September 11, 2015
MA and Single Member LLCs

Massachusetts and Single Member LLCs


Massachusetts has approved single member LLCs to organize under state law. In the past, an LLC had to have two members. By allowing single member LLCs, a sole proprietorship can now convert to a single member LLC and get liability protection from creditors.

Like the shareholders of a corporation, the owner of an LLC (called “member” rather than shareholder or partner) is generally not liable for the debts of the business except to the extent of his or her investment. Thus, the owner can operate the business with the security of knowing that his or her personal assets are protected from the entity’s creditors. This protection is far greater than that afforded by partnerships. In a partnership, the general partners are personally liable for the debts of the business. Even limited partners, if they actively participate in managing the business, can have personal liability.

Consider also that holding oneself out as an LLC instead of a sole proprietorship may have marketing benefits. Leslie Kagan, owner of Kagan Associates, a management consulting firm, notes that “...there’s something deliberate about deciding to be a company, rather than just an individual, that implies stability and commitment to clients.” Leslie goes on to say that while the addition of three letters to a company name may, in reality, change very little, prospective clients may perceive an LLC as a more established firm, and the cost of setting up the LLC represents “inexpensive marketing dollars.” Leslie is reachable at


In Massachusetts, the cost to set up an LLC is minimal. You will need to use the services of a lawyer to complete the filing. Each year a filing fee of $500.00 is due to the Secretary of State. You need to file a form and submit this with the filing fee. You should also attend to having an annual meeting and producing minutes for the meeting.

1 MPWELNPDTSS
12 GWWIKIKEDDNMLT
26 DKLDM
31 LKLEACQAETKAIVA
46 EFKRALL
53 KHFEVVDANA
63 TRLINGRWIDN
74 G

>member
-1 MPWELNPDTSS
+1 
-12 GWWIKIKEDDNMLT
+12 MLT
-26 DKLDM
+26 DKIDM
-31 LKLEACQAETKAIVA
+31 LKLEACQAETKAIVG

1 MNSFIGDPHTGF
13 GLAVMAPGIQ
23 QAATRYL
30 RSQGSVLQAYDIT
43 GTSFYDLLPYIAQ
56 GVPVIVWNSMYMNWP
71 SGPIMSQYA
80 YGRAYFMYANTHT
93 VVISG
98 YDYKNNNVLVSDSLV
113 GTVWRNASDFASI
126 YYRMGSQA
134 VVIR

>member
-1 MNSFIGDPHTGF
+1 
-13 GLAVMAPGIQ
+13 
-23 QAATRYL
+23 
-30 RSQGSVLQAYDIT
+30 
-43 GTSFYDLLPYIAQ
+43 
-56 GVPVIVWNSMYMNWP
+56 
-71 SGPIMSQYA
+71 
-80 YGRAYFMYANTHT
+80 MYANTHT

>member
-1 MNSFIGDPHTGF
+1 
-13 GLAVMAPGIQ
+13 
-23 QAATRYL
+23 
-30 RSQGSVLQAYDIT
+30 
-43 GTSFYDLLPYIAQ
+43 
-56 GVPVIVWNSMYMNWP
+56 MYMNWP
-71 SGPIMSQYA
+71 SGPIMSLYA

To insure that you have liability protection as a single member LLC, you need to observe the formalities and operate the business as an LLC. The owner should have a separate checking account for the LLC and a separate set of records for the LLC. All business income and expense should pass through the business account so that the entity stands alone. The owner should have annual meetings and produce statements about the past business year and expectations for the future. The owner should enter contracts through the LLC, and not personally.


The IRS considers a single member LLC as a disregarded entity. That means that for tax purposes you will not need to change the way you file taxes. You will continue to file a Schedule C. This will save you a considerable amount in tax preparation fees.


While an LLC can limit liability exposure, it cannot do the following:

  • Protect the owner against a claim based on negligence or professional malpractice
  • Protect the owner from LLC debts which the owner has personally guaranteed
  • Protect the owner who has fraudulently used the LLC for an inequitable purpose to the detriment of the claimant


All sole proprietorships in Massachusetts should consider the single member LLC. You should contact a lawyer for more information on formation and legal aspects. Let us know if you have formed an LLC and be sure we have the tax ID number for the LLC. Otherwise, for tax purposes, nothing will change.

Important note: This is a summary and, as such, it is not intended as a complete explanation of all applicable situations. Many exceptions, definitions, and special rules in the law have been paraphrased, simplified and/or omitted. Also, a technical correction act may change some of the information presented in this article. Readers should not take specific action based on this summary without first consulting the statute and regulations or seeking advice from a qualified professional.

Information in this material is for general purposes only. You should consult Sechrest & Bloom, LLC
at 978-263-7771 for specific recommendations about your particular situation.

This article was supplied or updated on October 4, 2005.